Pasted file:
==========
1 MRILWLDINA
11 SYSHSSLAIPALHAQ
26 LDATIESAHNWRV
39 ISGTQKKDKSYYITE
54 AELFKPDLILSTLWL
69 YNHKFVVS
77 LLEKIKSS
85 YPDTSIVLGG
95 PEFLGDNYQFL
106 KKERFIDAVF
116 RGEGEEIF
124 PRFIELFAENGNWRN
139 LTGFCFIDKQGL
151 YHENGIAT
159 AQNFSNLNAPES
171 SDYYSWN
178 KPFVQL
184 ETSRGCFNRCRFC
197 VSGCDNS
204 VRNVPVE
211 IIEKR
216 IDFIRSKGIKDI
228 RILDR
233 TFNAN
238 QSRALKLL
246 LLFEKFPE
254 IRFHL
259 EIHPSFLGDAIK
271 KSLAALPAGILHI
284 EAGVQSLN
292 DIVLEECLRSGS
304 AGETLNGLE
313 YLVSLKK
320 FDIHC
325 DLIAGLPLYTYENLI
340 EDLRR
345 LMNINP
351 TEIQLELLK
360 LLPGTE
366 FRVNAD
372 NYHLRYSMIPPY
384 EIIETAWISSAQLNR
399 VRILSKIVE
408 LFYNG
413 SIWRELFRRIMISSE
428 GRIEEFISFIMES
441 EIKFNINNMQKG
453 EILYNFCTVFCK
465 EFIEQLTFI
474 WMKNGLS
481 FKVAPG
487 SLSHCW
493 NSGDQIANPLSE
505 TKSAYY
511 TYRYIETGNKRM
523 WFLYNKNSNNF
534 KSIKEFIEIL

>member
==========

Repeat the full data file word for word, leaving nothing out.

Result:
1 MRILWLDINA
11 SYSHSSLAIPALHAQ
26 LDATIESAHNWRV
39 ISGTQKKDKSYYITE
54 AELFKPDLILSTLWL
69 YNHKFVVS
77 LLEKIKSS
85 YPDTSIVLGG
95 PEFLGDNYQFL
106 KKERFIDAVF
116 RGEGEEIF
124 PRFIELFAENGNWRN
139 LTGFCFIDKQGL
151 YHENGIAT
159 AQNFSNLNAPES
171 SDYYSWN
178 KPFVQL
184 ETSRGCFNRCRFC
197 VSGCDNS
204 VRNVPVE
211 IIEKR
216 IDFIRSKGIKDI
228 RILDR
233 TFNAN
238 QSRALKLL
246 LLFEKFPE
254 IRFHL
259 EIHPSFLGDAIK
271 KSLAALPAGILHI
284 EAGVQSLN
292 DIVLEECLRSGS
304 AGETLNGLE
313 YLVSLKK
320 FDIHC
325 DLIAGLPLYTYENLI
340 EDLRR
345 LMNINP
351 TEIQLELLK
360 LLPGTE
366 FRVNAD
372 NYHLRYSMIPPY
384 EIIETAWISSAQLNR
399 VRILSKIVE
408 LFYNG
413 SIWRELFRRIMISSE
428 GRIEEFISFIMES
441 EIKFNINNMQKG
453 EILYNFCTVFCK
465 EFIEQLTFI
474 WMKNGLS
481 FKVAPG
487 SLSHCW
493 NSGDQIANPLSE
505 TKSAYY
511 TYRYIETGNKRM
523 WFLYNKNSNNF
534 KSIKEFIEIL

>member